“Dog bites affect different people in different ways,” Shick says. When someone is bitten on the face, leaving significant scarring, that is evident to them every time they look in the mirror. Our society judges people on their physical experience. An injured, badly scarred person feels that’s all anyone else sees and judges them negatively.”


Some victims harbor a lifelong fear in the aftermath of a bite. The fear can be associated with the dog that bit them, or it can be every dog in the whole world, whether it’s a teacup poodle or a bull mastiff. Or the fear could be associated with a particular breed, such as German shepherds, Dobermans, Rottweilers, chows, pit bulls—even beagles.


Dogs should be fenced in to give the animal a safe place to exercise and explore but also to keep it separated from others. Shick recalls a case involving a newspaper deliveryman who was asked by a homeowner to place a daily newspaper on the front porch. One early, dark morning, the homeowner let his dog out front instead of the backyard, and as the deliveryman approached, the small but aggressive dog began barking menacingly. As the deliveryman turned to flee, he fell in the driveway and broke his knee.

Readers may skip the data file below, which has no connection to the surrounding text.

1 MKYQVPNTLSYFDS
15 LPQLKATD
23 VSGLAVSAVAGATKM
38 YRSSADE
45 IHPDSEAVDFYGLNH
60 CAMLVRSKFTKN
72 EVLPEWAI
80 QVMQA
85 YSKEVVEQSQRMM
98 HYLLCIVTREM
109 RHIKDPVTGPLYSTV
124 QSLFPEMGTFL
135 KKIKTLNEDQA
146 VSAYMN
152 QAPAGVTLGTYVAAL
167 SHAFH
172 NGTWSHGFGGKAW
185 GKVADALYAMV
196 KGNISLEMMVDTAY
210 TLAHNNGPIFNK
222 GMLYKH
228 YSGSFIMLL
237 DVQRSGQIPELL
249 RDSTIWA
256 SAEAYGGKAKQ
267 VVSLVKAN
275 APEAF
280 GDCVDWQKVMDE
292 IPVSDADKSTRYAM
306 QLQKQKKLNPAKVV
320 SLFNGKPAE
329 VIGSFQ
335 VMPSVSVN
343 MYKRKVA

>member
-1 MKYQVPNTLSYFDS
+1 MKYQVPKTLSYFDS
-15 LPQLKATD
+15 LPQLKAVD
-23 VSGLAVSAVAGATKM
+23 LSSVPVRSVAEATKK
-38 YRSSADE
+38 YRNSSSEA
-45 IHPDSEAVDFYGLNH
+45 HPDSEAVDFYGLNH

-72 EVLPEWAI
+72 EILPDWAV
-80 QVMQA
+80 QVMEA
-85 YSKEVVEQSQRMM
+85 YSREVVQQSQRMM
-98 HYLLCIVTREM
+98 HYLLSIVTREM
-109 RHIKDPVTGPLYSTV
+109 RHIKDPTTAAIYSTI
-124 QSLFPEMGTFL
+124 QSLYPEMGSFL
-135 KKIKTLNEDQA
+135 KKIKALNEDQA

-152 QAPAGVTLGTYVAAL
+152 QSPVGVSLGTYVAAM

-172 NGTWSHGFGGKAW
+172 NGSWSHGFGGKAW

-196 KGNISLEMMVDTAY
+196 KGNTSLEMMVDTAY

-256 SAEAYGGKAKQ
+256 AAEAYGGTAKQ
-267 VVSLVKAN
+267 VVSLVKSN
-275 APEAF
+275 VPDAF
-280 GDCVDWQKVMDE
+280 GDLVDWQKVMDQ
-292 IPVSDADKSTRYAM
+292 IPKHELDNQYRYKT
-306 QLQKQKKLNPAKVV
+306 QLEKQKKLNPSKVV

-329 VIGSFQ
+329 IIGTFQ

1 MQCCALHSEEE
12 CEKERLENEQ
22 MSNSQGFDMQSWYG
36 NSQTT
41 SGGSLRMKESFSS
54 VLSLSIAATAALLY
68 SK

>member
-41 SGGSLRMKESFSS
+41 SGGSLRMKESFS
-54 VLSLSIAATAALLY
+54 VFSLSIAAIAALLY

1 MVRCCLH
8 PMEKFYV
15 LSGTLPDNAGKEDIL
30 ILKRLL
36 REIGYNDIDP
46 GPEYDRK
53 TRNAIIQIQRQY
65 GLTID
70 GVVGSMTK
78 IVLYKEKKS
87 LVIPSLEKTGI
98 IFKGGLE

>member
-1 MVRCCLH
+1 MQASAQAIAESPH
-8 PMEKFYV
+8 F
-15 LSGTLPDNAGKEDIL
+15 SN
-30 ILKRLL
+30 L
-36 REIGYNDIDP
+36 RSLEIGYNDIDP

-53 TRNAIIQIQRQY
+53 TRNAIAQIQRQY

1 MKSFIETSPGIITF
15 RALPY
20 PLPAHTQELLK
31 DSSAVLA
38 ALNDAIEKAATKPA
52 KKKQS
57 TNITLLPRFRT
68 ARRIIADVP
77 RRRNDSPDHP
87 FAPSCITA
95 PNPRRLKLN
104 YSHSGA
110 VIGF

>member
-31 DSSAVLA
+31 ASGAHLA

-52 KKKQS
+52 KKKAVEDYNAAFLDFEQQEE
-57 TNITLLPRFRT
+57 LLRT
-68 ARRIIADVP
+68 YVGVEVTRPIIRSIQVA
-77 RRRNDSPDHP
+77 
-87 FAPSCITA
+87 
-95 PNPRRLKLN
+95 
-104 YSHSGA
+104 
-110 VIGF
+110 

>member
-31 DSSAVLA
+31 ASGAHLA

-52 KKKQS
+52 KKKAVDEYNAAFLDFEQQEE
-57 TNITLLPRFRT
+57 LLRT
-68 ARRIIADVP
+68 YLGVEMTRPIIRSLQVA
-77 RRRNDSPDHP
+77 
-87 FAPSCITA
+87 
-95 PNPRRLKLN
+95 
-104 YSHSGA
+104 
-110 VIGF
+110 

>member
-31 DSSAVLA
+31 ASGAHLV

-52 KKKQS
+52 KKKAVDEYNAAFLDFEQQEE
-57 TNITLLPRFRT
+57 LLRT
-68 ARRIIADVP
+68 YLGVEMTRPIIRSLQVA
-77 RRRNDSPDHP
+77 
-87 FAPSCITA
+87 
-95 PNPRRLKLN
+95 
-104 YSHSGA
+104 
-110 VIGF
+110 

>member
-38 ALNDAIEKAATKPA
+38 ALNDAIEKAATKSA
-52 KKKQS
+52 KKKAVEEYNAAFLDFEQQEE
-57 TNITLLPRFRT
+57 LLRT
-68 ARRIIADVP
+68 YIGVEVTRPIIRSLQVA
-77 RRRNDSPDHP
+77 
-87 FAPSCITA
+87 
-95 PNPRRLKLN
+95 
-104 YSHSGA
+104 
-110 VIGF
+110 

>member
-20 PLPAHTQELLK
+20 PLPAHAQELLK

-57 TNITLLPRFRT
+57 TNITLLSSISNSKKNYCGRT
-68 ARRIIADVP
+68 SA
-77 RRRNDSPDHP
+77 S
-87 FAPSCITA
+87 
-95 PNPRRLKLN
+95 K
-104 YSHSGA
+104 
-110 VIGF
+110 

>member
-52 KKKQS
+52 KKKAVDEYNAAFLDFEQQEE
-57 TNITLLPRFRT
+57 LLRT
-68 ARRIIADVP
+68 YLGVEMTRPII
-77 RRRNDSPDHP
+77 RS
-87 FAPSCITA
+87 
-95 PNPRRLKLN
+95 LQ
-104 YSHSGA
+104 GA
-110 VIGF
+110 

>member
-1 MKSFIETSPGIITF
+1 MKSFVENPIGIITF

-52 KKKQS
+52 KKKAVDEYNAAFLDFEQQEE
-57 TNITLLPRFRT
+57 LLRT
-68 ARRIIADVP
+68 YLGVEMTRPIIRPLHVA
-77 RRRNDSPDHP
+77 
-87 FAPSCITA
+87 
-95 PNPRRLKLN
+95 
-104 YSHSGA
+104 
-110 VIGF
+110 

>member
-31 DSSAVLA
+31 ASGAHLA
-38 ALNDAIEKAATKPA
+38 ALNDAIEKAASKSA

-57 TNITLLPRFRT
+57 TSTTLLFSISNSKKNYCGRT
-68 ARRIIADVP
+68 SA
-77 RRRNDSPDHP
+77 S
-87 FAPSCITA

“The homeowners asked that person to come onto their property for their benefit, and that dog was a hazard that they created,” she says. “It never bit [the deliveryman], but its behavior caused his injury. … Some dogs are submissive and others are not; it has nothing to do with the breed. If you have an aggressive dog, you should not subject your friends, neighbors, and other people to the potential danger.”